Jason Isbell quits drinking, finds a girl, and learns to write about himself 

Don't Lose Your Accent

Don't fret: Jason Isbell still plays tunes from his Drive-By days.

Erika Goldring

Don't fret: Jason Isbell still plays tunes from his Drive-By days.

If anyone can wring a song from the downfall of former CIA Director David Petraeus, it's Jason Isbell. The ex-guitarist from the seminal Southern rock act Drive-By Truckers, now well-established as a solo artist, has written a song or two about war, sex, and regret.

"Maybe when we get the story, if we ever get the whole story, I'll think about writing a song about that," Isbell says. He's speaking on the phone from Chase Park Studio in Athens, Ga., where he has been helping with the recording and guitars on his fiancée Amanda Shires' latest album. Working in a populist vernacular that splits the difference between Bruce Springsteen and Lucero, Isbell writes songs about barroom encounters, the return home for emotionally wounded veterans, and — as he says in the chorus of one song — "goddamn lonely love." He picks up stories where he can get them, often from friends' recollections, sometimes from his own life.

"Recently, I've been writing a lot about myself, but I think that's harder to do with any kind of quality until you've got some years on you," says Isbell, 33. "You get a little bit older, you start figuring out who you are a little bit more, and you get more objective on that subject." It's been a big year for Isbell personally. He got engaged, and he quit drinking nine months ago. There was no rock-bottom moment with the alcohol, he says, just a series of bleary mornings. "I think I just got tired of feeling like shit, really, and I got tired of treating people poorly."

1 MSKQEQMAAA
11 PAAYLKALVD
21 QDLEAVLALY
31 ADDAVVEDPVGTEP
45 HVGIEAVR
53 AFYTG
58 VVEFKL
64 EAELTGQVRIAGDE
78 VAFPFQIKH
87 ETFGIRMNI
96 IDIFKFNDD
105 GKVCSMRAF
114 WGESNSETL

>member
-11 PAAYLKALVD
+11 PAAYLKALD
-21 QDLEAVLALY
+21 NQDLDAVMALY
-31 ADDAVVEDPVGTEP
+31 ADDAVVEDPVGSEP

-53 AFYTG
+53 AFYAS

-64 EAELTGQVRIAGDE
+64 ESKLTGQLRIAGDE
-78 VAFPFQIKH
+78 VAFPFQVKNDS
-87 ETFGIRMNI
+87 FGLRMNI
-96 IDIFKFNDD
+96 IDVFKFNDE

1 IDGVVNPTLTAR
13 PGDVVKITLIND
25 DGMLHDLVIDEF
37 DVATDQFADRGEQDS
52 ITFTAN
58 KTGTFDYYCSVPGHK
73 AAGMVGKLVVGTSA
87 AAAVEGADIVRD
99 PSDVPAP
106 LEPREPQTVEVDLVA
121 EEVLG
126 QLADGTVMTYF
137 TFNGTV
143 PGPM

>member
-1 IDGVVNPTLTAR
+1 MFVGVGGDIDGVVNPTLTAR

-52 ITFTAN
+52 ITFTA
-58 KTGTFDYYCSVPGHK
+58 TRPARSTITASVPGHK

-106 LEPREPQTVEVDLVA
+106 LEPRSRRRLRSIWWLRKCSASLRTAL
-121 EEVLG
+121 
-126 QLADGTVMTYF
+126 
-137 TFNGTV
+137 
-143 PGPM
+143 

"So," he explains with his understated Alabama candor, "all of those things were pretty serious issues."

Serious issues are the stuff of his songwriting, whether with the Truckers or with his own backing band, the 400 Unit. The concerns in his songs, whether for himself or his characters, are the concerns of the modern Southern man. There's no false cowboy posturing to be found, just a humble, workmanly blues sweetened with a little good humor. On the song "TVA," his narrative travels backward in time, from a 15-year-old boy in the present taking his girl down to a Tennessee Valley Authority dam to his sharecropper grandfather finding work building that same dam. In the course of the song, that boy rejoices, "She let me put my hand up her shirt / I wanted her to want me so bad it hurt," and prays, "Thank God for the TVA / When Roosevelt let us all work for an honest day's pay."

Musically, Isbell wears his country-rock badge loud and proud, skipping the twee trappings of alt-country in favor of rocking the hell out. His latest recording, the concert album Live from Alabama, shows off his sublime rasp and his killer backing band of keyboardist Derry DeBorja, bassist Jimbo Hart, and drummer Chad Gamble. In Charleston, fiancée Amanda Shires will join the band on fiddle.

If you go to the concert at the Pour House, expect to hear some diehard Drive-By Truckers fans requesting the song "Outfit," which Isbell wrote for his old band in 2001. The lyrics, based on advice from his father, are a sort of instruction manual for staying true to your roots, starting with never calling your clothes an "outfit" and never singing with a fake British accent. "Have fun, but stay clear of the needle / Call home on your sister's birthday / Don't tell 'em you're bigger than Jesus / Don't give it away," Isbell sings.

He likes to think he has succeeded in those areas. He's living sober now, he's still got a droll sense of humor like his daddy, and he certainly hasn't lost his accent. He's still an Alabama boy, even as he negotiates manhood in song.

"I'm figuring out who I am gradually," Isbell says. "Hopefully, I'll figure it out one of these days."

Location


Comments

Subscribe to this thread:

Add a comment

Classified Listings

Powered by Foundation   © Copyright 2015, Charleston City Paper   RSS